Paul writes of primacy, not priority, when he helps the Corinthian congregation understand its identity as the body of Christ. Seek ways to better understand how you might use, combine, and grow the gifts God has given your faith community.

What Gifts?

November 16, 2010

Throughout my adult life, discernment has been my primary gift. Always hovering close by are the gifts of teaching, wisdom, and knowledge. People often tell me that I am a good teacher, and one of the things they appreciate is my ability to see what others often miss and to point out where arguments or concepts break down. I cannot count the number of times someone has said to me, “I never would have thought of what you taught the way you do, but now that you say it, I see it perfectly. It’s so obvious!” For me, this is the grace of our spiritual gifts — we are enabled to do something exceptionally well that, in turn, benefits others. All gifts are given to individuals, but as the writer of Ephesians reminds us, the gifts are given to equip the saints for the upbuilding of the body — for the common good.

I am often asked about how I became “interested” in the gifts of the Holy Spirit; and more particularly, about my desire to develop Christian leaders who are grounded in their spiritual gifts. The short answer is that I became interested in self-defense. In the 1970s, I was serving as an education coordinator at High Street United Methodist Church in Muncie, Indiana. One of my tasks was to recruit teachers for all age levels for the coming year. At a church council retreat, I asked the questions: “How do we determine whom to ask to teach? What are the criteria we use for teacher selection?” The questions were met with dumb silence. Finally, the associate pastor said, “We take whoever is willing.”

As an idealistic twenty-year old, “taking whoever was willing” seemed inadequate somehow, so I proposed to develop a “tool” to help determine who possessed the necessary skills and abilities to teach in the church. Hearing no argument and ignoring the eye rolling and head shaking, I determined to develop a means for teacher identification. The problem was, I had no clue how to begin.

As luck would have it — or by the intervention of the Holy Spirit (I don’t want to rule that out!) — I attended a seminar on education at Ball State University. The speaker, William Dorton, was introduced as a “gifted” teacher; and throughout the presentation, Mr. Dorton repeatedly referred to his “gift.” At one point, he mentioned that growing up he never considered himself a teacher until “a group of Friends (Quakers) discerned this gift in me at a meeting and it changed my life.” Curious, I approached Mr. Dorton following his seminar. I inquired about his use of the term “gift” in relation to his teaching, and he referred me to a “new” (this was 1976) book by another former Ball State graduate, Kenneth Cain Kinghorn, titled Gifts of the Spirit. Although I do not fully agree with everything in this slim volume (nor did I then), I can confidently say that no other book — short of the Bible itself — has done more to shape my ministry or create in me a personal vision for my life’s work. Kinghorn’s work set in motion a lifelong course of study and reflection. I have worked with the discovery, development, and deployment of spiritual gifts with thousands of men and women of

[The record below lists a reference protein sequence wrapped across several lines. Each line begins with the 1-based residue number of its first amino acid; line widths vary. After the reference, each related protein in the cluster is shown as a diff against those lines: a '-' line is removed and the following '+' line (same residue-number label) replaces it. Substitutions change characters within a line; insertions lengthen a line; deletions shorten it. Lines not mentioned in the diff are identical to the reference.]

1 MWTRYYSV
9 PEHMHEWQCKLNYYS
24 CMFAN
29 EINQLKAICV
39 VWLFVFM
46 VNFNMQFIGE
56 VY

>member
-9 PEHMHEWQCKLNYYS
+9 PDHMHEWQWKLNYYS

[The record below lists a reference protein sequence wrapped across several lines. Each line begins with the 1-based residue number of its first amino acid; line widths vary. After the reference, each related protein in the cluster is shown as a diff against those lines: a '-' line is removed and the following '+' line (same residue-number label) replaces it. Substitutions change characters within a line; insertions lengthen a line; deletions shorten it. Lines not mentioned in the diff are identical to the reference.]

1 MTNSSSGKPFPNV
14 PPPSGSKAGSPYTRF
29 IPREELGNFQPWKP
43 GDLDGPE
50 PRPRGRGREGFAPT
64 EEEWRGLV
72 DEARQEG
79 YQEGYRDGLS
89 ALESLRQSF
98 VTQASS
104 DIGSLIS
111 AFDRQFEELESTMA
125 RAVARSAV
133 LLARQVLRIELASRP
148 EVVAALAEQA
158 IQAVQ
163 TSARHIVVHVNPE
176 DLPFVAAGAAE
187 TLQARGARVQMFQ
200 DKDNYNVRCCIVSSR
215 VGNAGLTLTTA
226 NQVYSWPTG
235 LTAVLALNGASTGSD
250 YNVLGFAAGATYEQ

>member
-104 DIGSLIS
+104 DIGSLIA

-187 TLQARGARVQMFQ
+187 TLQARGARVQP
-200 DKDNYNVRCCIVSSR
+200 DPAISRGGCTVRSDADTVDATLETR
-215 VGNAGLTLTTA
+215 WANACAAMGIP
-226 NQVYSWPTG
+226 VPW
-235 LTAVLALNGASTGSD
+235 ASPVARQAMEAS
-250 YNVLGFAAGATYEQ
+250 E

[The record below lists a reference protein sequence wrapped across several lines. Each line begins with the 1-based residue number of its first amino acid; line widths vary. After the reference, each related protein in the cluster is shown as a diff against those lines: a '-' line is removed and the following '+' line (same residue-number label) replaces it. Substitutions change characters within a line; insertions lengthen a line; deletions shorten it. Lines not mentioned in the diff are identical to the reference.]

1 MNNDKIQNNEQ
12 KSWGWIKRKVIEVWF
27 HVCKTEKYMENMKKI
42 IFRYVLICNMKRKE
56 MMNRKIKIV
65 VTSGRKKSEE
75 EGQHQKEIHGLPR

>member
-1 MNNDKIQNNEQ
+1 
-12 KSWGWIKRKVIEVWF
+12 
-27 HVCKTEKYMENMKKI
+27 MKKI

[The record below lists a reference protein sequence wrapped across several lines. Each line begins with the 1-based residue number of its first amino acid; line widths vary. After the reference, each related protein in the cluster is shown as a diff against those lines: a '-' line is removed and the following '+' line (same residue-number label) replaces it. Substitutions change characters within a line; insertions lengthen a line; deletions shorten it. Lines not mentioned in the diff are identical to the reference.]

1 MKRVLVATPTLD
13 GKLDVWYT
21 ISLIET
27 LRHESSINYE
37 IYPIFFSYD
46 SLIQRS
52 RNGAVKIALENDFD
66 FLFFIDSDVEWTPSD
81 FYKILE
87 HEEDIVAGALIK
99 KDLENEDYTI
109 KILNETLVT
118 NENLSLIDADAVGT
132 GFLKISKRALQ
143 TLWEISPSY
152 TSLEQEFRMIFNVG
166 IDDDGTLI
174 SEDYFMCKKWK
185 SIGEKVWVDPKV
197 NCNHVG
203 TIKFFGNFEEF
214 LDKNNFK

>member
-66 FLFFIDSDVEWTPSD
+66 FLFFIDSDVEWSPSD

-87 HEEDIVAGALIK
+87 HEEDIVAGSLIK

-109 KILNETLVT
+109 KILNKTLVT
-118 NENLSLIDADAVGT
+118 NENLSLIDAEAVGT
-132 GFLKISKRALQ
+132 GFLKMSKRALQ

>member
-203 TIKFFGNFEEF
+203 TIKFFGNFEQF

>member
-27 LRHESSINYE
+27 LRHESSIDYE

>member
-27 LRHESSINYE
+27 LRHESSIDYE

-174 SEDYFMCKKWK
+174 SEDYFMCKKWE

fifteen denominations, a dozen secular professions, and four major Catholic orders over the past seventeen years. Of all the work of my calling, nothing is more satisfying or rewarding.

Relying on a few pages of Kinghorn’s book, I developed a short series of questions to help people determine whether or not they were “gifted” to teach. That original list is long lost. And I am sure that were I to develop a list of questions today, it would be quite different; but it served well to identify a group of teachers — some who never considered teaching before in their lives. The result was a core group of highly effective, deeply spiritual educators who used every means available to bring all ages to a deeper relationship with God in Jesus Christ. Every new teacher that year stuck with education in some form for years, and most continue to this day.

As my awareness and study of gifts deepened, I began applying the thinking to other areas. As I expanded discussions in the church to gifts of leadership, evangelism, prophetic utterance, faith, and healing, Ken Kinghorn published an incredibly helpful tool called Discovering Your Spiritual Gifts — a two hundred statement inventory. I began using the Kinghorn tool — with limited success.